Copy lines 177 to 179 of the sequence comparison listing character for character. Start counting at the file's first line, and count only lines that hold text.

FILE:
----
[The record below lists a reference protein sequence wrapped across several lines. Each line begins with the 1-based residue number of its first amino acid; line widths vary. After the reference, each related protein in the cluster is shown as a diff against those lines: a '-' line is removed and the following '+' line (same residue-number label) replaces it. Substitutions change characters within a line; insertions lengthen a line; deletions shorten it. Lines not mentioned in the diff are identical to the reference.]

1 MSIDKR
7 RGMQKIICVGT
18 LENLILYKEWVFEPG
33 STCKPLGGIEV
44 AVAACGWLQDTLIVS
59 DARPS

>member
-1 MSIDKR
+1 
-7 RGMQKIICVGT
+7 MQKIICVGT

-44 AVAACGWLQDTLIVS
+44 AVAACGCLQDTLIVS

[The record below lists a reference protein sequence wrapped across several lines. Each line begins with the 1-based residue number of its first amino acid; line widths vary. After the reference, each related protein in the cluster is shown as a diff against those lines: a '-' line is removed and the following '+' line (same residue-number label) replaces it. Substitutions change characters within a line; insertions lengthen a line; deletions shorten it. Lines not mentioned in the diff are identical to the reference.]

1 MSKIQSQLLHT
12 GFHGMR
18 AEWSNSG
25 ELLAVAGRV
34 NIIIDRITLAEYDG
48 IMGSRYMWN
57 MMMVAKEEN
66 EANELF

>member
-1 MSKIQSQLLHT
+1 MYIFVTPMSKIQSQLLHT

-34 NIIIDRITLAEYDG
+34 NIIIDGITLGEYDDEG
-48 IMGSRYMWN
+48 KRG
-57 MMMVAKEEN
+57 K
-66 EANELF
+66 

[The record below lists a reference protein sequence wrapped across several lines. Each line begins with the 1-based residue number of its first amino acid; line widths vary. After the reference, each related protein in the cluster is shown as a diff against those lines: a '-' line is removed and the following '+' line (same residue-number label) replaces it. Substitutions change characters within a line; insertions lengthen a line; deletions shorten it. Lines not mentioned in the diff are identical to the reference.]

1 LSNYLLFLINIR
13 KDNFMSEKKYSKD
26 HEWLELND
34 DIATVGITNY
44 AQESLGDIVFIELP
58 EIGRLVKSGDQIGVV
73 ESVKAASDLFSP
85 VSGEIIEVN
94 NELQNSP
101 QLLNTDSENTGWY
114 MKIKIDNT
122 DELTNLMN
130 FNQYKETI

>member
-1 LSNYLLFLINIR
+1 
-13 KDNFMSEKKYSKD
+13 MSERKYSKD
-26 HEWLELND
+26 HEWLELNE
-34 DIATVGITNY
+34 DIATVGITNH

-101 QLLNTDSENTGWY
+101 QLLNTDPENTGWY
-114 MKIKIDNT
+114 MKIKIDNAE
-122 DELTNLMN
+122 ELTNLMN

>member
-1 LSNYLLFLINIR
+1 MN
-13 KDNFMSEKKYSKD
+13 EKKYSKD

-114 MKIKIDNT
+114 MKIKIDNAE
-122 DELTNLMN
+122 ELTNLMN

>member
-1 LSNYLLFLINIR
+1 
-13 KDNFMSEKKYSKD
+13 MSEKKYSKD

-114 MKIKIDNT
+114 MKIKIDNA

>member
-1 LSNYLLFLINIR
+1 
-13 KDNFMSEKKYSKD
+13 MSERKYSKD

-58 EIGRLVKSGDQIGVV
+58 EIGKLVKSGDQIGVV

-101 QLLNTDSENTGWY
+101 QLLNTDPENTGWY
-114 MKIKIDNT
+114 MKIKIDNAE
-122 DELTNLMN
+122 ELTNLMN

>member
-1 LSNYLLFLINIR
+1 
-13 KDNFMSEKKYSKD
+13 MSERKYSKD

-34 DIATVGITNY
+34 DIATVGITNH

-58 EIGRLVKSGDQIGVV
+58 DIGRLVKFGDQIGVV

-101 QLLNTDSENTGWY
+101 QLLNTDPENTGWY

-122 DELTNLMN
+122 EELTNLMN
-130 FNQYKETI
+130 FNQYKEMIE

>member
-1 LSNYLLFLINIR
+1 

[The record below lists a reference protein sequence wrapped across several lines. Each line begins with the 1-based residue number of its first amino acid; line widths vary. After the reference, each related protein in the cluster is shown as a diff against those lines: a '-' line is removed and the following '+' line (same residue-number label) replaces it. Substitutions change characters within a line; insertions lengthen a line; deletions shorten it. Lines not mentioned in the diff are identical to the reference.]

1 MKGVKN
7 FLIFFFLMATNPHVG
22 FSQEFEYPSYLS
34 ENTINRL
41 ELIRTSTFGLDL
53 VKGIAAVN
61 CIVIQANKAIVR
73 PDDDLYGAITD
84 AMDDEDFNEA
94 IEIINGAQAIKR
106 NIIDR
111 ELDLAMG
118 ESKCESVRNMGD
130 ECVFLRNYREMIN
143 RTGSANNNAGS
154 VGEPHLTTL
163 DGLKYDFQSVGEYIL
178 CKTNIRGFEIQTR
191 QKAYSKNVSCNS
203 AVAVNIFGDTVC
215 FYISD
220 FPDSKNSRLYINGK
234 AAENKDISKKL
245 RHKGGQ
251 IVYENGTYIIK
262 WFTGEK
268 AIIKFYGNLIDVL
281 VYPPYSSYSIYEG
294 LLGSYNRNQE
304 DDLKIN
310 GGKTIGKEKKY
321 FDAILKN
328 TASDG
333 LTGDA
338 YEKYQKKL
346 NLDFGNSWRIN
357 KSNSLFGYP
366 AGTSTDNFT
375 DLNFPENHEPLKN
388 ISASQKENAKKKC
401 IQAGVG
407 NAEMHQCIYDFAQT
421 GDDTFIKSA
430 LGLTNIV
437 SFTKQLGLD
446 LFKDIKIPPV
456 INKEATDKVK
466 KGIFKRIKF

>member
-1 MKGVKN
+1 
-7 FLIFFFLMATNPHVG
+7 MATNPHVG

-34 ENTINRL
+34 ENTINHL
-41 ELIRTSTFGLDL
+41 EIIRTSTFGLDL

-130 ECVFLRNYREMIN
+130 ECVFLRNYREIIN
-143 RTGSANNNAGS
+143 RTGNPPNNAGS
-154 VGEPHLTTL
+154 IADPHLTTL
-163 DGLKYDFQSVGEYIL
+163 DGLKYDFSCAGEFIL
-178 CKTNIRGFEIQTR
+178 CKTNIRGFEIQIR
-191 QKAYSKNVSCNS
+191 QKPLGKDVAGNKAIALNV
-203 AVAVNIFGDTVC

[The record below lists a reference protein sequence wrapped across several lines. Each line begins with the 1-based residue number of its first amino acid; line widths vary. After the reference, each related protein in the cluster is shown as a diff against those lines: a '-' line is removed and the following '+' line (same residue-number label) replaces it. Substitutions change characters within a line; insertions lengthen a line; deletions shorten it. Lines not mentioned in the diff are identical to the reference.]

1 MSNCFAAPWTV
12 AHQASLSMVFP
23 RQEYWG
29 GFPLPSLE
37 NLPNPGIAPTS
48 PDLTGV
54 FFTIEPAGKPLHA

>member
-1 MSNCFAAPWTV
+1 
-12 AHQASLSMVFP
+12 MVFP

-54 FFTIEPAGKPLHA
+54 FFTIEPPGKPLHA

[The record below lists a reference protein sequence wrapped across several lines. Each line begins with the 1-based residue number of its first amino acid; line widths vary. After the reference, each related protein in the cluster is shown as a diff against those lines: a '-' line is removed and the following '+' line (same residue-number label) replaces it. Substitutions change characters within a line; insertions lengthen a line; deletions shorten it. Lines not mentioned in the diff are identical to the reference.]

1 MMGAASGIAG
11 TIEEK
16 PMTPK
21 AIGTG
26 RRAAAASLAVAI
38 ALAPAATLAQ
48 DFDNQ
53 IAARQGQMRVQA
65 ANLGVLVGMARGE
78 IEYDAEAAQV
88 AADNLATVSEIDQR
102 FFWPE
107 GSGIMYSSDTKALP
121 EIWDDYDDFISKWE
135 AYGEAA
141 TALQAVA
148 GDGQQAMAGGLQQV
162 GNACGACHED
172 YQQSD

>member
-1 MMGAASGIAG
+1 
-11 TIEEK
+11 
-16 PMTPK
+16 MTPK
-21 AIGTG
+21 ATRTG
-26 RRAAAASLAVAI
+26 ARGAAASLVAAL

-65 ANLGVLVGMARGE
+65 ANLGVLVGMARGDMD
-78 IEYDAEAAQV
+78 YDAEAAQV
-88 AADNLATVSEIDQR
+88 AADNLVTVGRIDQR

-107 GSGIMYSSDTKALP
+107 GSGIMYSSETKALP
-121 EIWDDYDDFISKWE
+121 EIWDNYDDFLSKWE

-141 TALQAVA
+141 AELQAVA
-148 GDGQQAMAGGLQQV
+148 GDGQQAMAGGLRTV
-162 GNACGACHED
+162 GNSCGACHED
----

-178 CKTNIRGFEIQTR
+178 CKTNIRGFEIQIR
-191 QKAYSKNVSCNS